Thus, the university’s formulary can be customized to its unique needs, leveraging the expertise of the university staff and the PBM. In addition, when the PBM partners with a university client to create its own P&T Committee, the university can ensure first-hand that the make-up of the formulary has the university’s best interests at heart. When the university’s staff is involved in the formulary process, institutions are often better able to garner support from employees and other key stakeholders—and are better able to reach savings goals.

The national PBM and university described above also worked together to target a clinical and formulary strategy specific to the employee population. This collaboration enabled both organizations to craft a framework in which the university could achieve control of its formulary via the following tailored approach:

1. The PBM’s P&T Committee meets quarterly. The university’s medical director participates in these meetings and experiences the diligence that is involved with each formulary decision.

2. A team of clinical and other PBM staff compiles and summarizes the decisions made during the PBM’s P&T Committee meeting and customizes the recommendations to the university.

3. The university’s Formulary Review Committee meets. The PBM summarizes what occurs during the P&T committee and answers any questions raised. Utilizing the documents provided by the PBM, the university’s Committee reviews all of the formulary decisions and considers the health, efficacy and economic ramifications specific to the university.

4. The committee decides which formulary decisions it wishes to implement.

The PBM that manages this university’s benefits allows complete disclosure of its formulary operations, including detailed, client-specific pharmacoeconomic modeling, and provides the university the flexibility of making customized formulary changes. In this scenario, all parties involved know the reason for, and the tier placement of, drugs on the formulary

In sum, this university now directs its own pharmacy benefit destiny. Through its partnership with its PBM, the university is able to control its pharmacy benefit plan at any level desired. The university also has achieved extraordinary savings using this benefit management strategy.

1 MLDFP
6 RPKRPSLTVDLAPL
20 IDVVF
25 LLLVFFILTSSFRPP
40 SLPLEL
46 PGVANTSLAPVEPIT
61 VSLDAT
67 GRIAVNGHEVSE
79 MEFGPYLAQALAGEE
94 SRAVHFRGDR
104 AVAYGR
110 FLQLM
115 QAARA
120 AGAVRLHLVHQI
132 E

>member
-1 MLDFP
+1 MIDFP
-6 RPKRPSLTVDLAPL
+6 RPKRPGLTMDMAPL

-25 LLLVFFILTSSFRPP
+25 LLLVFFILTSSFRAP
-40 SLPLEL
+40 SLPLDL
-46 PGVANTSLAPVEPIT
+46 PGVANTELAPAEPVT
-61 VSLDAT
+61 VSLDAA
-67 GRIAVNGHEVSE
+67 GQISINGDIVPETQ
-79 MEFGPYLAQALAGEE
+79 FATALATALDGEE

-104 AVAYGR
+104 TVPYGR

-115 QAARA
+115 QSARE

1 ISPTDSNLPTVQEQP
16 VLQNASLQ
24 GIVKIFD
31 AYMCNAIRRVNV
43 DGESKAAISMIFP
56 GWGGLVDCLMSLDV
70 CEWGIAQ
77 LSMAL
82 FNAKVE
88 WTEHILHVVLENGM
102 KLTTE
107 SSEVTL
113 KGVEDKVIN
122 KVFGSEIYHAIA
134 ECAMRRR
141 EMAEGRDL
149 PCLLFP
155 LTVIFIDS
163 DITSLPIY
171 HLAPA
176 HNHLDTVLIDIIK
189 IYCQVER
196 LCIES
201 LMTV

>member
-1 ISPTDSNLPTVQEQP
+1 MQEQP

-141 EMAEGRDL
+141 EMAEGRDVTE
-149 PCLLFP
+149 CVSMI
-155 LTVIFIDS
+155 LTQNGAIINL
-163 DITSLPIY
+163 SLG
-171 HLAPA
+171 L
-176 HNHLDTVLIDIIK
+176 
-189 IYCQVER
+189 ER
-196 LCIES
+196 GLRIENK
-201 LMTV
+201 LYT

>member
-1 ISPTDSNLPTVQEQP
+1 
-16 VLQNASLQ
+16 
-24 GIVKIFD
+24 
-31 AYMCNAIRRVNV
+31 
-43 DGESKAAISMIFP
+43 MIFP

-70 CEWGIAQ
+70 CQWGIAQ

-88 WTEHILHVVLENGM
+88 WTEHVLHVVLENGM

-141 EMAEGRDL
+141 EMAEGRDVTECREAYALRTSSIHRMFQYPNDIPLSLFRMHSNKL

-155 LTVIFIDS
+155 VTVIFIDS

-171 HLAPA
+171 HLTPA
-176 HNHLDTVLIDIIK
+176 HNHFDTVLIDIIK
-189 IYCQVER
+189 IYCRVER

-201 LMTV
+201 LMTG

Overall, there has been a decrease in drug spend and member costs, and an increase in generic utilization. Cost savings to both the plan and its membership have been significant—without compromising patient care. These outcomes provide a true example of savings through collaboration and partnership.

A key decision point for others looking to move in this direction includes the selection of the correct PBM partner. There are multiple PBM options from which to choose and often the selection process can become overwhelming. Nonetheless, an easy first step is to understand the business models of the various PBMs and decide which model best matches the university’s needs.

  • A traditional PBM offers a very low or no administrative fee in exchange for retaining pricing spreads and rebates. It is not in the traditional PBM’s best interest to allow clients formulary flexibility, for example. The traditional PBM may also maintain its own mail order, specialty and/or retail pharmacies?and therefore, has the incentive through higher profits to move as many claims as possible to its facilities. The PBM may discourage or, in some cases, prevent clients from using their own pharmacies.
  • A translucent PBM offers a low administrative fee, but often conceals some revenue streams and retains some spread. The translucent PBM is also motivated to reward formulary and/or rebate decisions contrary to its clients’ best interests. More control is afforded universities through this type of PBM, but alignment of goals still isn’t absolute. Goals continue to be aligned with the PBM’s profitability, and thus, limited flexibility is available.
  • A full pass-through PBM offers a higher administrative fee, but conceals no revenue streams and retains no spread. The only money the truly pass-through PBM earns is through its administrative fee. Forging a collaborative partnership with a pass-through PBM can allow for self-direction by the university, while simultaneously leveraging the expertise of the PBM staff.

Brent Eberle is vice president of Clinical Pharmacy Services at Navitus Health Solutions,